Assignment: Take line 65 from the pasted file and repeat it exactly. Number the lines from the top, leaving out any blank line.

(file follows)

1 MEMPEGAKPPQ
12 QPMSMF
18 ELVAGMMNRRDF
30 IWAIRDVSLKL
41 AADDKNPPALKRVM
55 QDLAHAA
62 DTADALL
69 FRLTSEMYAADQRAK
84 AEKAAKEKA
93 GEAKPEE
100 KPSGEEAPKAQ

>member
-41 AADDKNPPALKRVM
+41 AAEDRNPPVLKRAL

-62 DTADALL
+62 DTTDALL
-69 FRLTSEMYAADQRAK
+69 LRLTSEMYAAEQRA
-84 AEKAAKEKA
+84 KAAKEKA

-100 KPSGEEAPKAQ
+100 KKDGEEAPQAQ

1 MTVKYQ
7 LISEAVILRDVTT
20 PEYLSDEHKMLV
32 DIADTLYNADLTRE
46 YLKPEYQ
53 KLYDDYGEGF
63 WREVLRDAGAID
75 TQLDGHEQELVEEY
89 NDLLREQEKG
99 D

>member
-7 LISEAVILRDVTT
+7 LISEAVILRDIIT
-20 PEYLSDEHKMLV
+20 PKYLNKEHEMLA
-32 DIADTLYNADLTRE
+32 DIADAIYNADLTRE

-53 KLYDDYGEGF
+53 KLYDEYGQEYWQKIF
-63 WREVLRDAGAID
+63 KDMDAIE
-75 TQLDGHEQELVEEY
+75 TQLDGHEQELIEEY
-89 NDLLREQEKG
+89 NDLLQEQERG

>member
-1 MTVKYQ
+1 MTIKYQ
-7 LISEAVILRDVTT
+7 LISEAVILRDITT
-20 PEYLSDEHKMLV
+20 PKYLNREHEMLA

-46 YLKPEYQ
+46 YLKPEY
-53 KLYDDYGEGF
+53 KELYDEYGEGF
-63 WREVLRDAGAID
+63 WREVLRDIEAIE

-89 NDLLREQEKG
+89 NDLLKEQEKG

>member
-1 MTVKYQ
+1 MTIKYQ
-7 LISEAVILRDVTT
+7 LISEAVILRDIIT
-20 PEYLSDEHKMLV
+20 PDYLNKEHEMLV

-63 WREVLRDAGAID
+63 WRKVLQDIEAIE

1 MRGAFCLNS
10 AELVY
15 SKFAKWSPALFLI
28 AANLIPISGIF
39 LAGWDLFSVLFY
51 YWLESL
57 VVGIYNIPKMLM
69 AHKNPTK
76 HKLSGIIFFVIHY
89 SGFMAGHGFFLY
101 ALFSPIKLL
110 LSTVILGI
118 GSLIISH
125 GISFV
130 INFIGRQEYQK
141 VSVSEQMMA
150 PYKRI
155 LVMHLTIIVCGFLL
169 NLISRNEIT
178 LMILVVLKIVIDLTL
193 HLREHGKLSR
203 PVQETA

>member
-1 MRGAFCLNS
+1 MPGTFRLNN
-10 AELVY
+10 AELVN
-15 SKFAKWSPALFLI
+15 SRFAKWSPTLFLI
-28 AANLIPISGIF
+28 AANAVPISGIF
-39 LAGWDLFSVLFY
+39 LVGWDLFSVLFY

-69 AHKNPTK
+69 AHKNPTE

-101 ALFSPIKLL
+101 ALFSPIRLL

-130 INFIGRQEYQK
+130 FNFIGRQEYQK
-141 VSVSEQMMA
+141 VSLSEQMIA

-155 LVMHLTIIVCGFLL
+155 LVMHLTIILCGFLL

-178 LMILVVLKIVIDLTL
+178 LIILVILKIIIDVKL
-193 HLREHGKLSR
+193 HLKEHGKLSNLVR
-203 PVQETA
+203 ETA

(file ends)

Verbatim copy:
+1 MTIKYQ